A recently discovered pagan shrine dedicated to Rome's legendary founder Romulus and his brother Remus is being linked by some experts to the first celebration of Christmas held on the date that still marks the festivity today.
Last month Italian archaeologists unveiled an underground grotto, which they believe ancient Romans worshipped as the place where a wolf nursed the legendary twins.
Now, a top Italian scholar thinks a church built on the site of the shrine was where Christmas was first marked on Dec. 25 — making it a symbolic place in efforts to link pagan practices and Christian celebrations.
"This is very probably the church where the first Christmas was celebrated," Andrea Carandini, a professor of archaeology at Rome's La Sapienza University, told reporters Friday. "Now we know why."
He said the site of the "Lupercale" shrine was chosen by the 4th century Emperor Constantine to build the Basilica of St. Anastasia — the first church to rise not on the ancient city's outskirts, but on the Palatine Hill, the palatial center of power and religion in imperial Rome.
The church is little known today, but at the time it was one of the most important basilicas for Christians in Rome, Carandini said. Placing the church just a few steps from an important pagan shrine was part of Constantine's strategy of promoting Christianity while linking it to the practices of the more ancient religion.
"The church was built to christianize these pagan places of worship," Carandini said. "It was normal to put a church near these places to try to 'save' them."
Angelo Bottini, a scholar who did not take part in the research and Rome's archaeological superintendent, said Carandini's hypothesis was "evocative and coherent" and "helps us understand the mechanisms of the passage from paganism to Christianity."
Constantine ended the frequent waves of anti-Christian persecutions in the Roman empire by making Christianity a lawful religion in 313, and he played a key role in unifying the beliefs and practices of the early followers of Jesus.
In one defining moment, he presided over the Council of Nicaea in 325, which among other things homogenized the dates of important Christian festivals. The council opted to mark Christmas, at that point celebrated at different dates throughout Christianity, on Dec. 25 to coincide with the Roman festival celebrating the birth of the sun god, Carandini said.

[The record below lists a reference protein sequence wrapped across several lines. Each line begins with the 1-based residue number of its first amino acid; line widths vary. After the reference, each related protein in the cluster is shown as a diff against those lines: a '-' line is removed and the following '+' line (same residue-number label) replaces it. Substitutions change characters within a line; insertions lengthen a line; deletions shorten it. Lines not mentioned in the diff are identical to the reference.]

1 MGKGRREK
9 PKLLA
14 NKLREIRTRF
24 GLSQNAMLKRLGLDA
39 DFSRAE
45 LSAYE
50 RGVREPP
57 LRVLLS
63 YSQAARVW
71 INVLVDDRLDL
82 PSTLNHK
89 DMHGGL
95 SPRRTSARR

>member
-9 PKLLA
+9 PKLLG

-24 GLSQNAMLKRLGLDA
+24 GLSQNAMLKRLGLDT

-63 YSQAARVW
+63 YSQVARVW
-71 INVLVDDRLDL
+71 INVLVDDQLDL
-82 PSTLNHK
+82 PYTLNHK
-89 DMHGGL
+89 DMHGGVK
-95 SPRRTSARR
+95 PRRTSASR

Sometime after the council, St. Anastasia was built on the Palatine, possibly as early as 326, Carandini said.
While it was already believed among scholars that the first Christmas service was held at St. Anastasia church, it was not known that the grotto of Romulus and Remus was possibly so close.
The "Lupercale" shrine was named after the "lupa" — Latin for she-wolf — who according to legend saved Romulus and Remus, the twin sons of the god of war Mars abandoned in a basket and left adrift on the River Tiber.
So far archaeologists have only been able to see the structure buried 16 meters (52 feet) underground by inserting probes and cameras that have revealed a vaulted ceiling decorated with colored marble and a white imperial eagle.
Though some experts have expressed doubts on the identification of the "Lupercale," most archaeologists believe the shrine fits the descriptions found in ancient texts, and plans are being drawn up to excavate the structure further.
Bottini and Carandini both said future digs would also be able to prove the link between the shrine and the church if structures belonging to the "Lupercale" were found directly below the basilica.